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Devin D. Thorpe

Devin Thorpe

Debt Swap to Finance Marine Conservation in the Seychelles

First of its kind impact investment deal between The Nature Conservancy, the Seychelles Government and the Paris Club.

Arlington, VA — The Nature Conservancy through its NatureVest division will be supporting a first of its kind debt-swap deal between the Government of Seychelles and its Paris Club creditors in exchange for the Government of Seychelles’ commitment to enhance marine conservation and climate adaptation. The Nature Conservancy will invest $23 million in impact capital while raising an additional $8 million in grant funding for the first time to finance the deal.

The Seychelles, a nation of 115 islands in the Western Indian Ocean, with its low-lying geography, makes its people and economy particularly vulnerable to the threats of climate change.

The debt to be bought back by Seychelles from the Paris Club and South Africa at a discount-to-face-value under the terms of an unprecedented agreement reached on 25 February 2015 in Paris will be converted into new Government of Seychelles debt to be issued to the soon-to-be-created Seychelles Conservation and Climate Adaptation Trust (SeyCCAT). Over a 20 year period, the proceeds of this debt will be used to:

  • Finance marine conservation and climate adaptation in the Seychelles
  • Capitalize an endowment to finance work in the future
  • Repay Impact Investors

The landmark agreement reached between Seychelles and its Paris Club creditors will trigger a US$ 31 million funding package that will benefit critical marine conversation work in Seychelles, and follows three years of close interaction between the TNC, the Government of Seychelles, and its financial advisor, White Oak Advisory.

Seychelles’s debt buyback agreement with the Paris Club and South Africa is notable for a number of reasons, marking not only the first time the Paris Club has supported a debt operation designed to benefit the environment, but also the first time a southern creditor (South Africa) has participated in a buyback operation covering the debts of another southern country. Creditor participation in the agreement is also the highest ever achieved in a buyback deal reached through the Paris Club’s market-based window.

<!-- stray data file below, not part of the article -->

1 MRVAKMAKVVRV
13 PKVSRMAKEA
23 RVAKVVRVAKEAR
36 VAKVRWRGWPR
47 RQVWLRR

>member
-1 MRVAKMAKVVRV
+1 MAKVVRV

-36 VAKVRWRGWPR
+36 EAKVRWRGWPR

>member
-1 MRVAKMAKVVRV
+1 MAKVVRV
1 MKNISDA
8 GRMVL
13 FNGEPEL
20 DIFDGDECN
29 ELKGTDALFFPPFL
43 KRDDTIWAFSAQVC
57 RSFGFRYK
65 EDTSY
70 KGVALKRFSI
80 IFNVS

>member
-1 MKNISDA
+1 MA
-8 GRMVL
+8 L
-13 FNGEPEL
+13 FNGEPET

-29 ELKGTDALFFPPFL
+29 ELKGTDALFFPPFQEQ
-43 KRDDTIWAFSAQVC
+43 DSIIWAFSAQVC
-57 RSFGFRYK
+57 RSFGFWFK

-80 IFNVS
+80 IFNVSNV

“This deal demonstrates the tremendous potential for impact investing to protect nature,” said Mark Tercek, President and Chief Executive Officer at The Nature Conservancy. “Through NatureVest, we are excited to bring together the Paris Club creditors and the Seychelles government to unlock a significant source of capital for marine conservation efforts that will help address climate change.”

The Nature Conservancy designed the debt-swap deal to allow the Seychelles to redirect a portion of their current debt payments from external creditors to fund conservation activities including the creation and management of over 400,000 square kilometers of new marine protected areas (the second largest in the Indian Ocean). The deal helps address the marine conservation and climate adaption goals announced as part of the “Blue Economy” theme at Rio +20 meeting held in 2012.

President James Michel of Seychelles thanked all of Seychelles’ partners and creditors who made the agreement possible, and who showed their confidence in the country. He further noted, “Although we are small, we can make a real difference. A difference that brings the best outcomes for Seychelles. And a difference that offers examples in terms of sustainable development, in terms of innovation, and in terms of options for all small island states.”

Through NatureVest, The Nature Conservancy aims to replicate this model to help other small island nations invest in marine conservation efforts that will limit the risks and costs posed by climate change.

Support for the Conservancy’s NatureVest team comes from the Robertson Foundation, the Jeremy & Hannelore Grantham Environmental Trust and JPMorgan Chase & Co.

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